Ways For Busy Or Cash-Strapped People To Learn Spanish

by erin on March 7, 2011

Learning new languages has been implicated in the retention of increased brain function into old age, increased puzzle-solving ability, and is important for communicating with people from other cultures. With the U. S. Melting pot increasing in diversity every day, many people are interested in learning a new language or three, and they often want to start with Spanish. For those with financial or time limitations, there are still great ways to learn Spanish.

Often, the only way of learning a language that people have considered is taking a class. This is undoubtedly a great way to learn a language, but it doesn’t work for everyone. And the other methods of learning that are considered inferior by many people can now be supplemented in ways so as to eliminate that inferiority.

Learning a language via a cassette tape or CD is an idea that’s been around a while, but there’s no beating it for the time-saving factor. Listening while you fix food, drive to and from work or school, or even while you’re in the shower allows you to learn a new language without taking any time away from your tasks. If you can spare a few hours to pair it with video chats, it can be just as effective as a class.

There are several ways in which computers have made language-learning a whole new beast. Software programs are the obvious one, as these can be downloaded from the internet or purchased on discs and used to teach oneself a language. But online classes are also increasingly popular, because they can fit around your schedule while earning you credit, and providing an instructor for questions.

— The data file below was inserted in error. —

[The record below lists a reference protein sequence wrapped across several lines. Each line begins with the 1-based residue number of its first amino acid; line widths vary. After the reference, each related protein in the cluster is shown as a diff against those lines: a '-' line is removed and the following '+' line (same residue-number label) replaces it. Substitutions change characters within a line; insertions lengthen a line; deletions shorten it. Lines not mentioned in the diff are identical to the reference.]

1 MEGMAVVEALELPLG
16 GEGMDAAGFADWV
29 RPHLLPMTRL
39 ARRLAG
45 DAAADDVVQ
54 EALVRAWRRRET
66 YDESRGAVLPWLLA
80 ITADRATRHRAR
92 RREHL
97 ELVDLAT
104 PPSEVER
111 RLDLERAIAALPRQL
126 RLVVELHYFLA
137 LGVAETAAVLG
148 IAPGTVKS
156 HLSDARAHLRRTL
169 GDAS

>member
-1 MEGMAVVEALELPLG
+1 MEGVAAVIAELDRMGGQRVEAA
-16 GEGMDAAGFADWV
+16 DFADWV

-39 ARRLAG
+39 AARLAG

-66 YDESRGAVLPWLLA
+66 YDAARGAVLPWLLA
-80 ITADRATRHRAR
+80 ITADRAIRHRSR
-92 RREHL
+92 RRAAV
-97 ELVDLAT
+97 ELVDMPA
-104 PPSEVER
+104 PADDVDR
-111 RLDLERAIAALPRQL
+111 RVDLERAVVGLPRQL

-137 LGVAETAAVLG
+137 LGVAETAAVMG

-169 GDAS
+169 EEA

Free options involve your library and the internet, in most cases. Many libraries have a section that holds language learning materials, and depending on the library, this might include any or all of tapes, videos, books, and software programs. Online resources can sometimes be accessed through your library, too, such as subscription-only websites that are available to all card holders.

Free class lectures can be accessed online from big schools and famous universities. These recordings, either audio only or audio and video, are made by ivy league and famous universities, and posted to the internet for people to watch or listen to. You can download these recordings and watch or listen to them wherever is convenient, while covering all the same material that students in the classes did.

One of the few inventions that can possibly be used to completely replace traditional classes are video chats. These programs are becoming more widespread, thanks to the greater access to high-speed internet by the general population, and the increasing interest. Sites exist now that pair people together to speak in their native languages with someone wishing to learn the language, and allows learning of the conversational skills needed to attain language fluency. Contribution by everyone is required to make it work, though.

For people without the time or money to access traditional language classes, some of these other resources can let you follow your dreams of speaking another language without having to make time you don’t have, or find money you don’t have. If you want to take classes later you always can, but there’s no reason not to start now with what you can do right away. Many people learn Spanish via alternative methods every day.

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